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"We report the first clinical diagnostic study of this scale in a "real-world" setting with a crossover design, comparing two automatic blood culture incubators using samples from patients with a suspected diagnosis of bacteremia/sepsis, as opposed to spiked vials" Halperin et al (2022).
Blood culture incubation system review

Abstract:

Bloodstream infections are associated with high rates of morbidity and mortality. Blood culture remains the gold standard for the diagnosis of BSIs. We report a prospective crossover diagnostic clinical trial comparing the performances of two blood culture incubation systems: Virtuo and Bactec FX. The primary outcome was the time to detection (TTD) (from the loading of the sample into the incubator to the positivity signal). Patients over 16 years old suspected of having bacteremia/fungemia were included. They were divided into two strata with a total of 9,957 blood extractions. Initially, each stratum was randomly assigned to one of the incubators and then alternated every 2 weeks for 6 months. Each sample was inoculated into an aerobic bottle and an anaerobic bottle. All bottles were processed equally according to the laboratory’s standard procedures after they were flagged positive. We analyzed 4,797 samples in the Virtuo system and 5,160 in the Bactec FX system. The median TTD was significantly lower for the Virtuo group (Virtuo, 15.2 h; Bactec FX, 16.3 h ). The turnaround time (TAT) (from sample loading to the Gram stain report) was also reduced with Virtuo (Virtuo, 26.2 h; Bactec FX, 28.3 h ). When considering only samples from patients with antimicrobial treatment prior to blood culture extraction, the TTD was shorter for Virtuo (median differences in the TTD of 4.5 h for all bottles and 8.7 h for aerobic bottles only ). In conclusion, virtuo provided shorter TTD and TAT than Bactec FX. The difference in the median TTD was increased when considering samples incubated in aerobic bottles from patients with antimicrobial treatment. This could have an important effect on the faster diagnosis of BSIs.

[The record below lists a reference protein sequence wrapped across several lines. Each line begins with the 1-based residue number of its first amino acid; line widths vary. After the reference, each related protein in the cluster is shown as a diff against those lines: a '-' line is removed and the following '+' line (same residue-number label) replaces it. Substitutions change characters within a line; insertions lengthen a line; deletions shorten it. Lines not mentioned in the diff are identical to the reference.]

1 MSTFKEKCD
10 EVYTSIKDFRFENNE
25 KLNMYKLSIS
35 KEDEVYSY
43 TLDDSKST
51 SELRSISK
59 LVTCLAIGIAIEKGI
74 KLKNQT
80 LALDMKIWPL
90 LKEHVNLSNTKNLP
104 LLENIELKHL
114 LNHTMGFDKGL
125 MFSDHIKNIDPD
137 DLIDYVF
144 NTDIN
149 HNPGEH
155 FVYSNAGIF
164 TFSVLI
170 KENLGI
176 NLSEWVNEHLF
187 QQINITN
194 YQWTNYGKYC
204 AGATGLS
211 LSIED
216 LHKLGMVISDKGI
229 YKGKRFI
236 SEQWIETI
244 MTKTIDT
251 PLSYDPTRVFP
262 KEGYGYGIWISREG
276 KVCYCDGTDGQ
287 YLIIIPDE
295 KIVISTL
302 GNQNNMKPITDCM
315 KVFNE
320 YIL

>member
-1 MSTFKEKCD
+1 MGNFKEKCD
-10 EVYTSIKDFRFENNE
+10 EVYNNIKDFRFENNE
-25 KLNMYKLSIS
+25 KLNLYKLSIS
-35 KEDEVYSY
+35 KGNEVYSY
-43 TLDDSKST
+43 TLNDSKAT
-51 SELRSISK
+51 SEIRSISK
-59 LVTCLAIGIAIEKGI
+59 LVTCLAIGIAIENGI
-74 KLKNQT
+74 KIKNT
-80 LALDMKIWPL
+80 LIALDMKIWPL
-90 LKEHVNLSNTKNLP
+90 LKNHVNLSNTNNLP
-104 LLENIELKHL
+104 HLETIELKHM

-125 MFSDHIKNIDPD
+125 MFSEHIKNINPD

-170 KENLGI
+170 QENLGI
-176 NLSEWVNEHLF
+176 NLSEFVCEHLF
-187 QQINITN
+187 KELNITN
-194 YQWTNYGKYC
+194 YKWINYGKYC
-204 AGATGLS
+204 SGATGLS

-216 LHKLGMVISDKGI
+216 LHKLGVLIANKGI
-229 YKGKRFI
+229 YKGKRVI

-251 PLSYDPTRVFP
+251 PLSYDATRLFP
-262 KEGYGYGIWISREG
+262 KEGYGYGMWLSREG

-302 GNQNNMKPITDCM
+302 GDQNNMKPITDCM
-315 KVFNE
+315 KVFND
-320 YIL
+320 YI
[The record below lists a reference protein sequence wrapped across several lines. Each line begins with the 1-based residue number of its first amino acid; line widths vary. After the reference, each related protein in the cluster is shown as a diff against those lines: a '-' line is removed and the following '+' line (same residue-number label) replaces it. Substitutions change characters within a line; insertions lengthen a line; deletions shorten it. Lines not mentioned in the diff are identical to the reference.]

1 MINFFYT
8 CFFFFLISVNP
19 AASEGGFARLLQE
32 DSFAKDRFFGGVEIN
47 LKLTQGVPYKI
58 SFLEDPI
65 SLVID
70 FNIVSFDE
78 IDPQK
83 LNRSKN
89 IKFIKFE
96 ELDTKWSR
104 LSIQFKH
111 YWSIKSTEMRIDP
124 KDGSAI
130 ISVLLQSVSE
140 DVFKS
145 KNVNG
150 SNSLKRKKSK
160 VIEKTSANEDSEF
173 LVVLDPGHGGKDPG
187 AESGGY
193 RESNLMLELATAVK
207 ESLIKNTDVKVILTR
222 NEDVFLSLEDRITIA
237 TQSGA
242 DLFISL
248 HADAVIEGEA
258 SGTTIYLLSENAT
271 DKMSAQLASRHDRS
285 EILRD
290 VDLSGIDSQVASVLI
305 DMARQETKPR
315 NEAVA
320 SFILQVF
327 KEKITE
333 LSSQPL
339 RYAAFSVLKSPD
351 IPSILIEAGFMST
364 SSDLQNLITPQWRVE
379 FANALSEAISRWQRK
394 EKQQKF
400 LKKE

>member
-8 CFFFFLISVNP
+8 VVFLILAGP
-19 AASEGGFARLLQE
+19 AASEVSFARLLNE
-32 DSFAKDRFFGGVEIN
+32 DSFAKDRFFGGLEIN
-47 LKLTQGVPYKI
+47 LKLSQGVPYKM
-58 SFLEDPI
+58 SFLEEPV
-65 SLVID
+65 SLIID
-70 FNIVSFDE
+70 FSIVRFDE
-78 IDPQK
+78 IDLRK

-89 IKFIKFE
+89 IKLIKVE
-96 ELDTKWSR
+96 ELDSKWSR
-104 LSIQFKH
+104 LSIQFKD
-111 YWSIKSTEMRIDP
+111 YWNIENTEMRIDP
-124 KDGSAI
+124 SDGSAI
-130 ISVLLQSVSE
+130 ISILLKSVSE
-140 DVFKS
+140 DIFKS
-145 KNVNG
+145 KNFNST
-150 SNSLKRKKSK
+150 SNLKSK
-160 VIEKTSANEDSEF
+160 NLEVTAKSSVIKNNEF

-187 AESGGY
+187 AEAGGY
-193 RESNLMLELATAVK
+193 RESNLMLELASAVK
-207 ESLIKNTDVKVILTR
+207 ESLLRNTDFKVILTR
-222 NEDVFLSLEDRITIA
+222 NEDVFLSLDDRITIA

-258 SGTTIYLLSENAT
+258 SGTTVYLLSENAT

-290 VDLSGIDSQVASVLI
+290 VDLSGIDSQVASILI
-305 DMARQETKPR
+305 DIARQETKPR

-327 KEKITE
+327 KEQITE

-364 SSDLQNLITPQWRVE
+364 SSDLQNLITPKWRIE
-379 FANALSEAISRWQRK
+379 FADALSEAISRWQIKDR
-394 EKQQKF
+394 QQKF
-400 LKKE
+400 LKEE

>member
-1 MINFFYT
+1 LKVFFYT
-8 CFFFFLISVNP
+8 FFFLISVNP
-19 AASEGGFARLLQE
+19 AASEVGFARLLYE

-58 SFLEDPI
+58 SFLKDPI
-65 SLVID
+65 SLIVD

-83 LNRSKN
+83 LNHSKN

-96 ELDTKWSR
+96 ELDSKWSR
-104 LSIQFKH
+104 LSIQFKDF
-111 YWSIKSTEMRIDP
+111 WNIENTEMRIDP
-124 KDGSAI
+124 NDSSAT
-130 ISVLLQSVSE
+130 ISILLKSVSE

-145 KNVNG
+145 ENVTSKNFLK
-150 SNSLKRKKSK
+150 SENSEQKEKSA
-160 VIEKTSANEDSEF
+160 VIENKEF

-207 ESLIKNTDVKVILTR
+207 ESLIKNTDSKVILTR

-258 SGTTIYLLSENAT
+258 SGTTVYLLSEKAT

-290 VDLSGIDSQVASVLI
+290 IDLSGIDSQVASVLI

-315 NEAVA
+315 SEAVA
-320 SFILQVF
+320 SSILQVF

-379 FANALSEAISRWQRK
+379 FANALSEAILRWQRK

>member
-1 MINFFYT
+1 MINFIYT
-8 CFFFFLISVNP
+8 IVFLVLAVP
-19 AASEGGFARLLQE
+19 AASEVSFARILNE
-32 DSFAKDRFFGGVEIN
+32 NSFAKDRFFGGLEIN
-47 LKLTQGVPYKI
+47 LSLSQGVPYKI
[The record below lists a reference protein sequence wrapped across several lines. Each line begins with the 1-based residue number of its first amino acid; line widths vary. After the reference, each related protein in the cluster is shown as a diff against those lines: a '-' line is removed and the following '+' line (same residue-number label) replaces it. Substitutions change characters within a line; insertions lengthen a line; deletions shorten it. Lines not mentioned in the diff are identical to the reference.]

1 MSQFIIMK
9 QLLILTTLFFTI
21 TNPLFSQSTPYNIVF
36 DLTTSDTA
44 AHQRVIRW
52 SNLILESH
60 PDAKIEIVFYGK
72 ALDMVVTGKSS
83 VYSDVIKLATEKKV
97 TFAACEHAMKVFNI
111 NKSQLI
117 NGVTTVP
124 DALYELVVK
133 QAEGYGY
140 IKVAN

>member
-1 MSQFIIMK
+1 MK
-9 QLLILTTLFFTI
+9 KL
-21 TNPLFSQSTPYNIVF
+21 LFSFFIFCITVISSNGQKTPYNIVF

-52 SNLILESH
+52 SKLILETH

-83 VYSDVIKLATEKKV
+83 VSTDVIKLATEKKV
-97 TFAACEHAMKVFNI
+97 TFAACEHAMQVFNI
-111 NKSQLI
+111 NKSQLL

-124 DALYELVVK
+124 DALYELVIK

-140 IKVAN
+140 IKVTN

IMPORTANCE: Bloodstream infections are associated with high rates of morbidity and mortality. Blood culture remains the gold standard for its diagnosis. While the identification of the pathogen and its antibiotic susceptibility is required to confirm the optimal antimicrobial regimen, reductions in the times to the detection of positivity and reporting of Gram stain results may be important and time-saving to reduce inappropriate antimicrobial use, improve patient outcomes, and decrease health care costs. We report the first clinical diagnostic study of this scale in a “real-world” setting with a crossover design, comparing two automatic blood culture incubators using samples from patients with a suspected diagnosis of bacteremia/sepsis, as opposed to spiked vials. Our study design mimics that of clinical trials performed for drug marketing authorization, but patient randomization was replaced with the crossover design. A shorter time to detection could have an important effect on the faster identification of causative microorganisms of BSIs and antimicrobial stewardship.

Reference:

Halperin AV, Del Castillo Polo JA, Cortes-Cuevas JL, Cardenas Isasi MJ, Ampuero Morisaki M, Birch R, Sánchez Díaz AM, Cantón R. Impact of Automated Blood Culture Systems on the Management of Bloodstream Infections: Results from a Crossover Diagnostic Clinical Trial. Microbiol Spectr. 2022 Sep 12:e0143622. doi: 10.1128/spectrum.01436-22. Epub ahead of print. PMID: 36094318.